Does my right hon. Friend agree that there is a fundamental fallacy at the heart of the Opposition’s position? On the one hand they say that there is zero appetite on behalf of the European Union to renegotiate the Government’s deal, yet they claim there is somehow a huge appetite to negotiate another deal as yet unspecified. The reality is that unless they vote for this deal they will become the handmaiden of hard Brexit.
I absolutely agree with my hon. Friend. He alludes to the 78-day plan being put forward by the Opposition, which the EU has made clear is not credible, their sister parties have made clear is not desirable, and which I suspect many on their own Back Benches recognise is not doable. Yet they persist with it.
Will my right hon. Friend give way?
I will make some progress and come back to my fellow Cambridge colleague very shortly.
The more material issue raised in the House on the backstop related to whether it damages the European Union or would be used in trade negotiations. It is for that reason that we have published the paper on Northern Ireland in respect of that. I recognise that that alone will not be sufficient for all the concerns colleagues may have, but I think it is a welcome step forward.
In the event that a subsequent agreement that meets the objectives of the backstop will not be ready by the end of 2020, we will face a choice of whether to seek to extend the implementation period or to bring the backstop into effect. We will provide in law for a mandatory process of consultation with the Northern Ireland Assembly in that scenario. Before any decision is taken on whether to seek to extend the implementation period, the Assembly would be given an opportunity, ahead of any parliamentary scrutiny, to express its view. Those views would then be brought before Parliament prior to a vote at Westminster. This procedure places a clear obligation on the UK Government, guaranteeing a strong voice for Northern Ireland. We will consult the parties in Northern Ireland on the details of those proposals and how best to provide for them.
I will just make progress on this section and then I will happily take further interventions.
Secondly, the protocol provides for alignment in Northern Ireland with a small fraction of EU single market rules. Where there is a proposal for a new EU law which is within the scope of the backstop but concerns a new area of regulation, that addition needs the consent of the United Kingdom. The EU cannot mandate the UK to accept that such a regulation must apply in Northern Ireland. We recognise that accepting new regulations for Northern Ireland under the backstop would be significant. Therefore, we plan to legislate in domestic law to ensure that a UK Minister will be required to seek the agreement of the Northern Ireland Assembly before reaching any agreement in the UK-EU joint committee to add additional rules to the scope of the protocol.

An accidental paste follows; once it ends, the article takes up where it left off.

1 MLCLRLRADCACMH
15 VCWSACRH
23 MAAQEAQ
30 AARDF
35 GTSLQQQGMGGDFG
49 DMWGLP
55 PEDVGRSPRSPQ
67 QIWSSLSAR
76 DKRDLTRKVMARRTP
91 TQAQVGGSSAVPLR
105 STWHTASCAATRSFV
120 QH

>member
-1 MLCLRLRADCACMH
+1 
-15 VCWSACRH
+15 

With reference to the possibility of trading on WTO rules, does my right hon. Friend agree with what was said this morning on the “Today” programme by the president of the Port of Calais, Jean-Marc Puissesseau:
“The trucks will be passing as they are doing today…there will not be a queue in Dover because there will not be control, so where is the problem?”?
Does my right hon. Friend agree that rather than scaremongering from the comfort of these green Benches, we should take note of the person who is actually in charge of the Port of Calais and who knows what he is talking about?
My hon. Friend raises an important point. Of course those representing a port will want to talk up the benefits of that port. The issue will be what legal obligations apply, not just what commercially they would want to do. I think he was talking more in terms of what flows into the UK than necessarily what is flowing back into France. In my remarks in response to my right hon. Friend the Member for Wokingham (John Redwood), I referred to the fact that we have a political debate that tends to focus very heavily on goods, yet we have an economy that is predicated on services. On issues such as data and professional qualifications, there are many other issues that would not be addressed in a WTO scenario. That is the issue. Many Members are raising various different deals to which they feel most closely aligned, but the issue is that those deals would all require a withdrawal agreement and they would all need to address, as the EU has made clear, issues such as citizens, the financial settlement and a backstop, which is needed as a safeguard. It is not enough for the House to say what it is against; we have to say what is the deal, with a withdrawal agreement and a backstop, that we in this House can unite behind.
Clearly, the whole point of the backstop is to avoid a hard border between Ireland and Northern Ireland, so will the Secretary of State outline the Government’s timeframe for the invention, trial and deployment of the new technology needed for an invisible border with absolutely no infrastructure?